If you are working in web optimization, the chances are you might have a tool that does all the statistical significance calculations for you. However you will most likely face situations where you are being asked what the impact of an experiment is on metrics down the funnel such as revenue.

Going beyond the A/B test platform you love and leverage your data wharehouse to calculate the said impact is super important. I am not going to show you how to extract the right data from your data warehouse and just assume you have what you need. Once you have the requested data, the next step is to run the appropriate statistical test.

In this present case I will show you how to run a chi-square test in Python. It helps you compare two categorical variables such as conversion rates and determines wether their difference is statistically different.

### Let’s import some packages

```
# Import
import pandas as pd
import numpy as np
from scipy.stats import chi2_contingency
```

### We create a dataset to play with

```
# Let's manually create some data
control = {"Total": 55,
"Converted": 12,
"Not converted": 43}
variant = {"Total": 62,
"Converted": 18,
"Not converted": 44}
```

### Now we run the chi2 test!

First we have to created an array composed of the observed data:

```
observed = np.array([[control["Converted"],control["Not converted"]],
[variant["Converted"],variant["Not converted"]]])
observed
```

```
array([[12, 43],
[18, 44]])
```

Now we can use the *chi2 contingency* function to find out the chi square statistic and the pvalue:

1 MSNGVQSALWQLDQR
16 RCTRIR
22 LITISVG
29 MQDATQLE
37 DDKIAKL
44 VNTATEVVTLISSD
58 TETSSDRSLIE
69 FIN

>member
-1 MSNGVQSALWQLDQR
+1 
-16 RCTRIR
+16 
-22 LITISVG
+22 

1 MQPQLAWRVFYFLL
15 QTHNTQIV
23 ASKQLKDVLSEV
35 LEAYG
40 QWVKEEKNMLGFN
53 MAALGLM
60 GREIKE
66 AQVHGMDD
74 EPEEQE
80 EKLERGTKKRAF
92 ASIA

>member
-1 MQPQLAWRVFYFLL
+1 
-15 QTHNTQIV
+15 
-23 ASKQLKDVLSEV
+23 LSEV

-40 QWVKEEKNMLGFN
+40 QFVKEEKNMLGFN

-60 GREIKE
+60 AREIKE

```
expected = chi2_contingency(observed, correction=False)
print("Chi square stat: {}\nPvalue: {}".format(expected[0], expected[1]))
```

```
Chi square stat: 0.7955384770957628
Pvalue: 0.37243064814119775
```

As a quick *bonus* here is how you can code your own implementation:

```
from scipy import stats
observed = np.array([[control["Converted"],control["Not converted"]],
[variant["Converted"],variant["Not converted"]]])
total = observed.sum()
total_row1 = observed[0,0] + observed[0,1]
total_row2 = observed[1,0] + observed[1,1]
total_column1 = observed[0,1] + observed[1,1]
total_column2 = observed[0,0] + observed[1,0]
expected_00 = total_column1 * total_row1 / total
expected_01 = total_column1 * total_row2 / total
expected_10 = total_column2 * total_row1 / total
expected_11 = total_column2 * total_row2 / total
observed = observed.ravel()
expected = np.array([expected_10,expected_00,expected_11,expected_01])
chi_squared_stat = ((observed - expected)**2 / expected).sum()
print("chi_squared_stat: {:0.5f}".format(chi_squared_stat))
p_value_chi2 = 1 - stats.chi2.cdf(x = chi_squared_stat, df = 1, loc=0)
print("P-value: {:0.5f}".format(p_value_chi2))
```

```
chi_squared_stat: 0.79554
P-value: 0.37243
```

We obtain the same result as with the *chi2 contingency* function. Success!